Juliet: The same thing that was going on with Jack happened with Juliet… her parents divorced and she didn’t take it well, she married an a-hole, she saved her sister’s life only to never see her again in SIX years, she was separated from her life not only by distance but also by time (not less than 30 years!) and now she was watching the life she built around James being in danger of extinction. So she took the do-over road… because she felt she couldn’t endure another big loss. It got a total Ra’s al Ghul in Batman Begins vibe from both Jack and Juliet… they were wishing to have never met their loved ones, so they could be spared of their pain. Of course, Ra’s wife was dead, but you get my point.

    Richard: I don’t know when Richard got to the island, but he isn’t as old as Jacob and Anti-Jacob. He isn’t quite ‘in the loop’. He didn’t know about Ilana and Jacob’s counter-initiative against Anti-Jacob’s plan. And when Locke told him in 1954 that Jacob had sent him, he totally believed it and didn’t seem to have fact-checked it. I’m sorry to say it, but Richard Alpert got totally pawned.

    Ben: Poor Ben. Anti-Jacob touched his buttons, playing Ben’s issues of rejection of abandonment from a father figure… the same issues that made him kill his Roger. Redemption’s going to be a hard thing to get next season. I see him dying near the end of the sixth season. And he may have never understood Jacob’s sentence. “What about you?” maybe was supposed to mean: “What about you, Benjamin? There’s nothing wrong with you.” But Ben had a choice and he chose to stab “he who will save us all” in the chest. At least Jacob told him he had a choice, Jesus didn’t do that for Judas. But Ben has to die an epic death… not hanging himself from a tree (although, seeing what he did to Locke, it could be a sweet and poetic irony).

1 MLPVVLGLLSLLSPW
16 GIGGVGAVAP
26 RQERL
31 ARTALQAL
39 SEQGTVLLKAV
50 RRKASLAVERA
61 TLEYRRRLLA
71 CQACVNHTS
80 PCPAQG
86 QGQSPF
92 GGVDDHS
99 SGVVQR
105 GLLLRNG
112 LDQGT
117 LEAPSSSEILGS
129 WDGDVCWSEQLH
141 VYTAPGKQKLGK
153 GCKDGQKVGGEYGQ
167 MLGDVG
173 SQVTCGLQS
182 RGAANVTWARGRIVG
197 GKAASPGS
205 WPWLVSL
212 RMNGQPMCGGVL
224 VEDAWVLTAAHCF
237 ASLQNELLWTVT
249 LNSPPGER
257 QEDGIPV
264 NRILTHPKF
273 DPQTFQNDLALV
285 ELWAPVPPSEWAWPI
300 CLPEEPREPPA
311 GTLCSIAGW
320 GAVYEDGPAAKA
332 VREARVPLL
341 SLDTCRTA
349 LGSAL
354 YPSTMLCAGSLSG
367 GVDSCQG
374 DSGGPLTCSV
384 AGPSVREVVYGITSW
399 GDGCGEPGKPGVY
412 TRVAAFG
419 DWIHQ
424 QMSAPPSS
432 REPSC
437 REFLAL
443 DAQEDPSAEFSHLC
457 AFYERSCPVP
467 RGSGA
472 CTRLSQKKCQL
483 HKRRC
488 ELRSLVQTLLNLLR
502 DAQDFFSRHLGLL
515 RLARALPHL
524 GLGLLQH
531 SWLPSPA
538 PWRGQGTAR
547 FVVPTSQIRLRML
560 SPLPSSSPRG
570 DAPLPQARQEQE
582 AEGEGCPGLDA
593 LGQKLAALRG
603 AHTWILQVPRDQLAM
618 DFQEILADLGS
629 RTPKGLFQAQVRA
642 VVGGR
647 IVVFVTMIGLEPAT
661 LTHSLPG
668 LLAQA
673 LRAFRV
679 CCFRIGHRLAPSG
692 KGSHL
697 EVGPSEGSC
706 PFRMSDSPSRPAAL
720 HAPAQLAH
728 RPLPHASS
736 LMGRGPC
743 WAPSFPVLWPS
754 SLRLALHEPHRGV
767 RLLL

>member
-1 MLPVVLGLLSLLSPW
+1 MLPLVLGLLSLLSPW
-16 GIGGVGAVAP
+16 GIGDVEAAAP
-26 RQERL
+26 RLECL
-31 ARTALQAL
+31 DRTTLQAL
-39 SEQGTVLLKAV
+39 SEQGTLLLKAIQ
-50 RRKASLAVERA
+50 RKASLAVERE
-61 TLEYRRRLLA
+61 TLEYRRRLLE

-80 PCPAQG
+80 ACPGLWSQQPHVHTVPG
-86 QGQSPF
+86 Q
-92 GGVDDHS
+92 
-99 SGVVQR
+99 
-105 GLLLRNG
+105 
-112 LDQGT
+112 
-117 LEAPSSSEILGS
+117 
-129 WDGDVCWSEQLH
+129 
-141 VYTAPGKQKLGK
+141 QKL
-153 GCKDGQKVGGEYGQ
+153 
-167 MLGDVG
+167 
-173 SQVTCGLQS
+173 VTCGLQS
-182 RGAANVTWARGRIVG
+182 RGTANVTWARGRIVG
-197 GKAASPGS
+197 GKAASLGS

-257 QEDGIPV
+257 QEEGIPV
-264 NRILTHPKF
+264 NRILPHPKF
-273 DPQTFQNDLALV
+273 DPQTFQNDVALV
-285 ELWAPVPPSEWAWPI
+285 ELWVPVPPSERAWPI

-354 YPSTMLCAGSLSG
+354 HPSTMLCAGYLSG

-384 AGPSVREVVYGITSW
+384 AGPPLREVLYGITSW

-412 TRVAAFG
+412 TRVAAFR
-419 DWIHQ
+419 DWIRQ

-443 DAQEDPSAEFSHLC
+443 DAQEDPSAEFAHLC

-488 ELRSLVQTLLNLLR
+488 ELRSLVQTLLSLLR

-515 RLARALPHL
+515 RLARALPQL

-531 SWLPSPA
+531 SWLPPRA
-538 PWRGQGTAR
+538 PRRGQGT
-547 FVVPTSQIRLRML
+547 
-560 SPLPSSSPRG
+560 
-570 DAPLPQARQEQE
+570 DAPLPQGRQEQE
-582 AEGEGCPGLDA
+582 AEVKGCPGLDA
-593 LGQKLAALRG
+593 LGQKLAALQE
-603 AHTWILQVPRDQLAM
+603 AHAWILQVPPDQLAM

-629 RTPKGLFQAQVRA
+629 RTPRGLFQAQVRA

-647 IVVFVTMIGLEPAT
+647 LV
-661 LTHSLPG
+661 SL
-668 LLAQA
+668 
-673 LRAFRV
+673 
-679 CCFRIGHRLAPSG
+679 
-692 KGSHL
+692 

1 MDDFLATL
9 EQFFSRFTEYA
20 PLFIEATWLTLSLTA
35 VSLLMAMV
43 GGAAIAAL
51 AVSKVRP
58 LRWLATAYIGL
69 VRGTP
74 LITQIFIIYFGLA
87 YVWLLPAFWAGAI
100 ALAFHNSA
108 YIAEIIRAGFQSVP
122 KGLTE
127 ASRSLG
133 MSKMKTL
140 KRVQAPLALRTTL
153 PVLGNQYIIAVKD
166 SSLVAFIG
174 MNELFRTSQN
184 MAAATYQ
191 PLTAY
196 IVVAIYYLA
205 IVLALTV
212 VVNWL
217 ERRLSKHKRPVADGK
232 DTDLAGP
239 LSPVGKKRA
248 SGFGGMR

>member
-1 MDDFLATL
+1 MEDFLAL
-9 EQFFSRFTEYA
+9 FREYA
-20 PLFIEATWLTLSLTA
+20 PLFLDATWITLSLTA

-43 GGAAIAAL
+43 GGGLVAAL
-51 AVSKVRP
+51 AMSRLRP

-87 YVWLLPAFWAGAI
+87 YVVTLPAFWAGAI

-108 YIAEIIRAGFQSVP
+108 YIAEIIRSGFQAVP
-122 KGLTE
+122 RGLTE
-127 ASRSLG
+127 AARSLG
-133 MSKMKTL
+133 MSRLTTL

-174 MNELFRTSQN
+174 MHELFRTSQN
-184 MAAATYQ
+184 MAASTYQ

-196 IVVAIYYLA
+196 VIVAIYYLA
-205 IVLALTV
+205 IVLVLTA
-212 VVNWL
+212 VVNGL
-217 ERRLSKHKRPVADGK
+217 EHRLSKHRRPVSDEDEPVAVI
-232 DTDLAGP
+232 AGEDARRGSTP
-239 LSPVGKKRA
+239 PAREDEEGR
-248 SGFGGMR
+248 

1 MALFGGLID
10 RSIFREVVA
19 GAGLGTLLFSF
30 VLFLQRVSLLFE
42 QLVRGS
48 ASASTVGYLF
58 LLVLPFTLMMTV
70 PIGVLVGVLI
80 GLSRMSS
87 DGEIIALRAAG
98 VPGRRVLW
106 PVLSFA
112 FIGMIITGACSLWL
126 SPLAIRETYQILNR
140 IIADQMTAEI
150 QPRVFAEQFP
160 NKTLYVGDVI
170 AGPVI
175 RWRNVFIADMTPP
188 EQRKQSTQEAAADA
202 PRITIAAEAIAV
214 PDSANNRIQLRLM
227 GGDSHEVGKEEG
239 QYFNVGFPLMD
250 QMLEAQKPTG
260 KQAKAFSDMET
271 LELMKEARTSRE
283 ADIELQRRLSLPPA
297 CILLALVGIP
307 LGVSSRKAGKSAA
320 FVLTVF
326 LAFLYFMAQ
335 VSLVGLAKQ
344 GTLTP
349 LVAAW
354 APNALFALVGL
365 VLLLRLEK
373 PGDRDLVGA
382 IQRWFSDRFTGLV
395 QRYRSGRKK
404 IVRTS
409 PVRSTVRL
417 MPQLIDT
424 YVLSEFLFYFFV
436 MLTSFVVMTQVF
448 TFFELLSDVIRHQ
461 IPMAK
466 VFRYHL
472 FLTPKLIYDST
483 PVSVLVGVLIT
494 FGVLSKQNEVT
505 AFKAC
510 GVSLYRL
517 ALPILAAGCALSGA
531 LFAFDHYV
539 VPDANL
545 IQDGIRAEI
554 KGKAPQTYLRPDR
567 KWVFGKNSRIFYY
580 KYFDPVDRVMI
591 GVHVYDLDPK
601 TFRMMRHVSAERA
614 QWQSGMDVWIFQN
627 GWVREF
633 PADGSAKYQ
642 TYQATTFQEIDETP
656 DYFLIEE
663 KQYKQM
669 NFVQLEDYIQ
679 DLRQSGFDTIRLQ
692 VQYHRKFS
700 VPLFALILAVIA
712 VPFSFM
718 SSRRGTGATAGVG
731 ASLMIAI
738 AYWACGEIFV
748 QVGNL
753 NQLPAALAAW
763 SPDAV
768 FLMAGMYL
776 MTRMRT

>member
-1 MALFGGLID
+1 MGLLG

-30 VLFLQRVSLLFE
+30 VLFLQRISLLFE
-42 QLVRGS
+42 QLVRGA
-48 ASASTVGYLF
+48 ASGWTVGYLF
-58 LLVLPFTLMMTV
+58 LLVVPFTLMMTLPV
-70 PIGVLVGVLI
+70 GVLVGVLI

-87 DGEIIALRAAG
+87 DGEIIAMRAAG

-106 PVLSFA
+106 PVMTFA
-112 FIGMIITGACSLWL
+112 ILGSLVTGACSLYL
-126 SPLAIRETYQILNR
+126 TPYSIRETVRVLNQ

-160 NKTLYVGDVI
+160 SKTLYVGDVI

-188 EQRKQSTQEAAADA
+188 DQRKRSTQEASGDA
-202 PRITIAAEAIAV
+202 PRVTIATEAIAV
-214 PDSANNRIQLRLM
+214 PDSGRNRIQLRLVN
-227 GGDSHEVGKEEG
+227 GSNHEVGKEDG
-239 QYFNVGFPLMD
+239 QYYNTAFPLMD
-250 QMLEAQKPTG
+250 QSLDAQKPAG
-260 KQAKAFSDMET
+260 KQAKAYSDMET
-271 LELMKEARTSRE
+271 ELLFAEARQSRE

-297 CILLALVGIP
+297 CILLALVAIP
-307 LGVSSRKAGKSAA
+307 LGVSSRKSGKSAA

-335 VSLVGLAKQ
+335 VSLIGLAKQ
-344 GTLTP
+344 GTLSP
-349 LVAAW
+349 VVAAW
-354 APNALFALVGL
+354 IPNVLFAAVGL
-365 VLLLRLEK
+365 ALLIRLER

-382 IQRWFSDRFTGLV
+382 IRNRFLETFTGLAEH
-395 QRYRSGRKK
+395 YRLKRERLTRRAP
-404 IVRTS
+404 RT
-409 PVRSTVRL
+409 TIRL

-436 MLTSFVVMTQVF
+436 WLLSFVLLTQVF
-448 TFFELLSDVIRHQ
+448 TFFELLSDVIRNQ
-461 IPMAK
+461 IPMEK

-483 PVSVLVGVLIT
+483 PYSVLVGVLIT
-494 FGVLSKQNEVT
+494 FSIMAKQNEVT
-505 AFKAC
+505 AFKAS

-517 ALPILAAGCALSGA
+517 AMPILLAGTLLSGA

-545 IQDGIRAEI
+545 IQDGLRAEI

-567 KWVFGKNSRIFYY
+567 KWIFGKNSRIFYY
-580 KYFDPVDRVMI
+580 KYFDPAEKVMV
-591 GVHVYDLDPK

The Real Locke: In fact, both my mother and my best friend said “Dead John Locke” when Bram opened the box. I don’t know how they knew, they just did. I want to see Locke again, in an alternate dimension, in the afterlife, anywhere. I don’t want him sobbing after being humiliated by the O5 to be my last memory of him. But, maybe that was the morale of the story… that’s how things turn out for some people in real life. Depressing morale. I hope Darlton will know that we will ponder on that idea for nine months and we will have learned our lesson when S6 starts.

    Ilana: I don’t think she was working for Jacob ‘per se’ when he visited her in Russia. She hadn’t seen him in a while and he didn’t give her an order, but asked her a favor. I think she was a lot more independent and rogue before Jacob formed his little C Team.

    Frank: Lapidus is not a confirmed candidate for anything. Ilana was just giving the possibility some thought. But Frank isn’t that great to be the next avatar of Jacob Almighty. Locke should be the next Jacob, and no one else. Frank is too apathetic to be a really big player next season.